We then tried a single lower arrangement supplemented with fruit & leaves and this seemed to work much better. 

Lessons learned:

  • Sometimes less really is more 
  • Supplementing flowers with items that match your theme looks more fun and can really be a money saver
  • Sticking flowers in a vase is much easier to tweak and pull off than bustling a bouquet 
  • For wider arrangements (like the one I tried in the pink bucket), that green foam they sell for floral arrangements would really help to keep everything looking neat and nice
  • Even if you're not doing your own flowers, it's a good exercise to take your table size into consideration when deciding what you'll need in terms of floral arrangements 

Conclusion: Each table will probably get a small, low DIY floral arrangement supplemented with tropical leaves, fruits, and other on-theme decorations. Money saved by not needing a florist for table decor!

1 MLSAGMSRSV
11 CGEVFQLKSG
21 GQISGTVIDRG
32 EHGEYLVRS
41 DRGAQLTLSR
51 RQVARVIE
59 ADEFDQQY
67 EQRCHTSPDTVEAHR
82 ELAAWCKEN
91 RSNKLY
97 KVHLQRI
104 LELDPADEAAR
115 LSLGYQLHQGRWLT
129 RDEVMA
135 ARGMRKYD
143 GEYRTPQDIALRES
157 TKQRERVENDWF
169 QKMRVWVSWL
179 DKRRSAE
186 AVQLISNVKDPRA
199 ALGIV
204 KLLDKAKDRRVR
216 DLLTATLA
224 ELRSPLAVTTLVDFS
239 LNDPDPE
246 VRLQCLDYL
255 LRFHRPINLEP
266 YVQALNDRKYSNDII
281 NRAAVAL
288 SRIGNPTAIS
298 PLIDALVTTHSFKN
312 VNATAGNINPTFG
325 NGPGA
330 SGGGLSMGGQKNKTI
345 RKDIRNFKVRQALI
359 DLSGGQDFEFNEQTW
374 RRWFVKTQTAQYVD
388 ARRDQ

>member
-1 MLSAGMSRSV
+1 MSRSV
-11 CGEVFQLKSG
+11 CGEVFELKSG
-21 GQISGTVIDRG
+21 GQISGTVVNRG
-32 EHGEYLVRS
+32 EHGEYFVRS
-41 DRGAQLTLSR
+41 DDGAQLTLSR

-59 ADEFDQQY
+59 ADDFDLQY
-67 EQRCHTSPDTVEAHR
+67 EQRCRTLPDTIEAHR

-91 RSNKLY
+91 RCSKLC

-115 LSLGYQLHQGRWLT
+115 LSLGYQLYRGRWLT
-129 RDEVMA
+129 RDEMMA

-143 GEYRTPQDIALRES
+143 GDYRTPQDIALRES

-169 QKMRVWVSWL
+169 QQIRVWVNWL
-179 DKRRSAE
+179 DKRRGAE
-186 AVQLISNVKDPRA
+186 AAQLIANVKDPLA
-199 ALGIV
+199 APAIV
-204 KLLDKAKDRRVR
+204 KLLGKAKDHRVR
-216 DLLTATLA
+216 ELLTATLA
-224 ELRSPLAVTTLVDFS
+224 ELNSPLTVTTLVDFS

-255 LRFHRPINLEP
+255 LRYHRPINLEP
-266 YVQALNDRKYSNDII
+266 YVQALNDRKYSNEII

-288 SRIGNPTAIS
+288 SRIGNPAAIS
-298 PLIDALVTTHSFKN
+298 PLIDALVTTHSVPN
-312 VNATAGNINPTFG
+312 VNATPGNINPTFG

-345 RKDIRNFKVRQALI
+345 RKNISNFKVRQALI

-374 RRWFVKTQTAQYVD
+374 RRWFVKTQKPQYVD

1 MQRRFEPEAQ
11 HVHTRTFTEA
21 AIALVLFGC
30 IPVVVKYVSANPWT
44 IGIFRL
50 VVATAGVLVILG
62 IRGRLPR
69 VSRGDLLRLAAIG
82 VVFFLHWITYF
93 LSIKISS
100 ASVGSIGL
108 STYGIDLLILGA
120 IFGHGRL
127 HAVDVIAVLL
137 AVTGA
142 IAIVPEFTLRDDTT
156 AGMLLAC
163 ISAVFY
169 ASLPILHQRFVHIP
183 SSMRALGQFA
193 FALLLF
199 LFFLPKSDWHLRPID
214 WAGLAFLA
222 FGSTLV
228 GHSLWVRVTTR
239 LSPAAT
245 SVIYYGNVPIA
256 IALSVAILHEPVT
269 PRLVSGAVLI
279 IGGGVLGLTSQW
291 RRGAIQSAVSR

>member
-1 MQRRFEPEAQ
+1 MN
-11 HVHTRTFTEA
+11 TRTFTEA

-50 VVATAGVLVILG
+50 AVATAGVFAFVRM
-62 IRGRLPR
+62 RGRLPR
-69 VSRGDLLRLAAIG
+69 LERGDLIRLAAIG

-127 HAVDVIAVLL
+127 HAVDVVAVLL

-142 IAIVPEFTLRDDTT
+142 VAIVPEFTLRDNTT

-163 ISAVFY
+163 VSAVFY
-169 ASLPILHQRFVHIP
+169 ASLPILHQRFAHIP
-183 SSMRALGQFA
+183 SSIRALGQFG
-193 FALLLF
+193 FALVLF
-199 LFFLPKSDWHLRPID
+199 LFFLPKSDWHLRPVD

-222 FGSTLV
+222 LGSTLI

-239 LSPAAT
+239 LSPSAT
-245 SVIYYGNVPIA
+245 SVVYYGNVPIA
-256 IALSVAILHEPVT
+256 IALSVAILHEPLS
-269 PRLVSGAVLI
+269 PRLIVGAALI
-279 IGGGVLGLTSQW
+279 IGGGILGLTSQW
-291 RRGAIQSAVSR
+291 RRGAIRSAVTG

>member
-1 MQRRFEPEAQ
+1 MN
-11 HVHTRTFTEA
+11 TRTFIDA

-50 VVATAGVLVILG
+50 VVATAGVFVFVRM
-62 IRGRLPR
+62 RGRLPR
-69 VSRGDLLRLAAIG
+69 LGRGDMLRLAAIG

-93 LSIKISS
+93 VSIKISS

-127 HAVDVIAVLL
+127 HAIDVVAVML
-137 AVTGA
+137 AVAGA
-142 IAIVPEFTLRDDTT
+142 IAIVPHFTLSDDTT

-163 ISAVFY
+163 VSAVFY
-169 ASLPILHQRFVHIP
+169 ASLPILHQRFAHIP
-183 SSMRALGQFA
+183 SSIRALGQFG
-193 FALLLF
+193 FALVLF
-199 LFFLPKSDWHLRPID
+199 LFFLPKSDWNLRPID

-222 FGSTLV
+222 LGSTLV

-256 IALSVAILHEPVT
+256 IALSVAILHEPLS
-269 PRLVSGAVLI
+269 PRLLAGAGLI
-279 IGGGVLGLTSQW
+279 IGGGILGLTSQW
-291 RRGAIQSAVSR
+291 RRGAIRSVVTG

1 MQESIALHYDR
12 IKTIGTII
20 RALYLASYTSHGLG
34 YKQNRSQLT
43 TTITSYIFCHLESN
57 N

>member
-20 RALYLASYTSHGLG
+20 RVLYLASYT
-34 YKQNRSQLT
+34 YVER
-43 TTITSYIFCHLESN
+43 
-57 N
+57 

For some reason, I thought making succulent boutonnieres was going to be way harder than making floral arrangements for the tables. I was completely wrong. These were SO easy to make and fun too!

Since I had no idea how to get the succulents to work in these, I looked it up online in advance.  You simply remove the plant from its container, shake out/clean off any dirt, poke floral wire through the base of the succulent near the root, and wrap that wire around the base of another plant trimming with a stem. Similar to my process with the flowers, I laid out all of my small plants and flowers and trimmed them to  boutonniere height in advance. Then I had fun grouping different options together, bundling them with floral tape, and wrapping with some tule I had on hand. I'm glad I tried the tule now because I didn't really like the way it looked. It was a little messy and it distracted from the beautiful colors of the plants. A more neutral material like twine definitely works better.